English Literature

A Level

Transition Activities

Please find transition resources related to this course below.


About the Course

English Literature at A level gives students the opportunity to study literature through the lens of historicism, encouraging the independent study of a range of texts within a shared context, giving logic and meaning to the way that texts are grouped for study. This unifying approach facilitates the inclusion of a range of wider reading, thus extending students’ experience and appreciation of literature. Offering clear progression from GCSE, this course allows students to build on the skills and knowledge already gained at GCSE and develop their close analysis of literary texts. The variety of assessment styles used, such as response to passage-based questions, exploration of unseen material, single-text study, comparative analysis, and both open and closed book approaches allows students to develop a wide range of necessary skills, such as the ability to read critically, analyse, evaluate, and undertake independent research, all of which are valuable for both further study and future employment.

Exam Board

AQA English Literature A. Examination 80%. Independent critical study (coursework) 20%.


Grade 5-6 in English Language and Literature

Course Content

Paper 1: Love through the ages.  Students explore presentations of love in various literary contexts through time.  The set texts for study are: ' Othello' by William Shakespeare, 'The Great Gatsby' by F Scott Fitzgerald and a collection of love poems from the 17th and 18th century. Paper 2: Texts in shared contexts: Modern times: Literature from 1945 to the present day.  Students explore a range of post-war texts, including (as set texts) 'A Streetcar Named Desire' by Tennessee Williams, ' The Handsmaid's Tale' by Margaret Atwood, and 'Feminine Gospels' by Carol Ann Duffy. Non-examination assessment: Texts across time.  Students produce a comparative essay in response to two texts as their coursework component.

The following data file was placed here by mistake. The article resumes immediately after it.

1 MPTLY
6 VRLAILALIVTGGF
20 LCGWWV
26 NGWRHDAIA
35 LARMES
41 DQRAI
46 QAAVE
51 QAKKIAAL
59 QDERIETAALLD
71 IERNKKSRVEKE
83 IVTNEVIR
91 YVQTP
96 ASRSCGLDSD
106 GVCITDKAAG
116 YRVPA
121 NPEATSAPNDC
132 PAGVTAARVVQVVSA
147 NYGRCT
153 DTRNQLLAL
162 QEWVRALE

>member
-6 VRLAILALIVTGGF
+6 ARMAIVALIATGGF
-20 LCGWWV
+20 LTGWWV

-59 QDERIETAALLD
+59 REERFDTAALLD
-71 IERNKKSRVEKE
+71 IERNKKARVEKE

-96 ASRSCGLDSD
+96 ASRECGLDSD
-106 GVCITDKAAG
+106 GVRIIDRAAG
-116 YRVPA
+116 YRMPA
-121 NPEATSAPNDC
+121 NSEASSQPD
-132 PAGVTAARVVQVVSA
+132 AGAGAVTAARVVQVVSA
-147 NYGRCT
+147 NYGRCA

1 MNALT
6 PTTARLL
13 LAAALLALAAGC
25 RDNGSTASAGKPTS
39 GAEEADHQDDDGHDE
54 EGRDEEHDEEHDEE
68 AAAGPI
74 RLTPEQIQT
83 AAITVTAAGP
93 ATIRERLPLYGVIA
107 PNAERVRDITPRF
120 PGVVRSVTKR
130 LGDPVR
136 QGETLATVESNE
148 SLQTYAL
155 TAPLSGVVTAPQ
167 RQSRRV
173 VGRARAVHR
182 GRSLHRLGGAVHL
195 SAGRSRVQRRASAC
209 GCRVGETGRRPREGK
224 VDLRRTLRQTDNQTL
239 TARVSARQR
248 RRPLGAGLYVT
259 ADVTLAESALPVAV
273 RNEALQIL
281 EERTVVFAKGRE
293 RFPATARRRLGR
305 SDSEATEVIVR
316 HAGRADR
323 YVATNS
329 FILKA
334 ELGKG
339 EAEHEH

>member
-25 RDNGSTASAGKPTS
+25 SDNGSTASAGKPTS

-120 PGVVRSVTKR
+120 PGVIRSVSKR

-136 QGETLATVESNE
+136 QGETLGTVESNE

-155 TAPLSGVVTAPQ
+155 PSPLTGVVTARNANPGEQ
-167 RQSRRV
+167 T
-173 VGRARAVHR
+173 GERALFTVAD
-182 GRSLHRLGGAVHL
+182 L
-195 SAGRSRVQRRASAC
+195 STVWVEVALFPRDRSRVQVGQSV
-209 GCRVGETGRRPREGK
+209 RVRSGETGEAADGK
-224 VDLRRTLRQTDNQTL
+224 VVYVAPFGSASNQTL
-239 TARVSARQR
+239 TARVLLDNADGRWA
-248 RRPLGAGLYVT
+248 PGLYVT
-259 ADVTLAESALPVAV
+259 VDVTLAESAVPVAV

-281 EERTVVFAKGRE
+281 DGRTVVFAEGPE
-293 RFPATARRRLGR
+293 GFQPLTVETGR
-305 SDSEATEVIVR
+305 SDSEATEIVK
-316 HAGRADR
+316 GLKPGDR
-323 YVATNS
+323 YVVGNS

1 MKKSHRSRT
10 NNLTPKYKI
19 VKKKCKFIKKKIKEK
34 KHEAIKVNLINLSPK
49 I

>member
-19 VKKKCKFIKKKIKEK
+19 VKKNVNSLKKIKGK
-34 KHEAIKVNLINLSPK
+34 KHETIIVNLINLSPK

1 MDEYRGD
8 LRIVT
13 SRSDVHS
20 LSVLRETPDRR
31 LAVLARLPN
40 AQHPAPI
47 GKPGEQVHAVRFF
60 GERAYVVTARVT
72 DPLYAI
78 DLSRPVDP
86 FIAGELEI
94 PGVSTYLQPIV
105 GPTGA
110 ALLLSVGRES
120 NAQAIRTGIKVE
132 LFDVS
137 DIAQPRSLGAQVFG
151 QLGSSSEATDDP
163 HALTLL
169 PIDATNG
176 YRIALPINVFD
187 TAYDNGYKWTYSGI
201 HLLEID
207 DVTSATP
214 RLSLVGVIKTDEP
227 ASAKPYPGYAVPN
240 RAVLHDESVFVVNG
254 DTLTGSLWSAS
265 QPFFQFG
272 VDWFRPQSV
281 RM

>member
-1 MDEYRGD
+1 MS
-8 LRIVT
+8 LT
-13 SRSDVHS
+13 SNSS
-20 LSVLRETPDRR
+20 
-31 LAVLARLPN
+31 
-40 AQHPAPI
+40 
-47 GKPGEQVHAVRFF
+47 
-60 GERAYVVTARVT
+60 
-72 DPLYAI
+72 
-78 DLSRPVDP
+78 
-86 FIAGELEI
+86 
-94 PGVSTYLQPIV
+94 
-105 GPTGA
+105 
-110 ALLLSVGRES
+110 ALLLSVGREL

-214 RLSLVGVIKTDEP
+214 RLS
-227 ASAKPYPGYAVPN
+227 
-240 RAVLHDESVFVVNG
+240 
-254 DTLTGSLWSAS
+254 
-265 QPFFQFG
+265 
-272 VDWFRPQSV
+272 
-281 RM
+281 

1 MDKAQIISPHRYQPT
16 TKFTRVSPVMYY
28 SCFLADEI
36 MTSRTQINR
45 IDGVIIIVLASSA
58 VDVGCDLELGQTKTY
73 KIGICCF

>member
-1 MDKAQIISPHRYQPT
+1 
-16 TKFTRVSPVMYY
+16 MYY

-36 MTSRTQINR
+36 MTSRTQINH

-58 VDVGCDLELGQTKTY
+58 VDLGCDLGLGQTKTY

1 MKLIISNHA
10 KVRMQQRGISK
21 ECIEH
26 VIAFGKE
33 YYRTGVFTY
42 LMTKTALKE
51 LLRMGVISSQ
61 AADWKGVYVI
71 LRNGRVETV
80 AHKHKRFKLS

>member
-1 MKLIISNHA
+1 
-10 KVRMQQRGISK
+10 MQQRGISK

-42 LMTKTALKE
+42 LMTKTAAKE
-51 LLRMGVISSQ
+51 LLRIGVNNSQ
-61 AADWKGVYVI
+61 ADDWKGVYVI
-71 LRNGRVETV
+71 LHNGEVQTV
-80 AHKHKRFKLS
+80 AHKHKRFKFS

Beyond the Classroom

There will be a number of opportunities to visit universities and experience degree level study, alongside attending workshops in school delivered by visiting lecturers. There are also opportunities available to meet various writers. Students will need to be proactive in reading a variety of prose, poetry, and drama texts outside of lesson to consolidate knowledge and develop critical perspectives. There will be a suggested reading list available to support this. There is also the opportunity to join the sixth form book club and attend the theatre to watch productions of the set texts for study.

Your Future

English Literature develops critical understanding and analytical skills. It is highly regarded by universities and stands well alongside other analytical A level subjects.  An English Literature A level is seen as a Russell Group Facilitating subject.
Future First Artsmark
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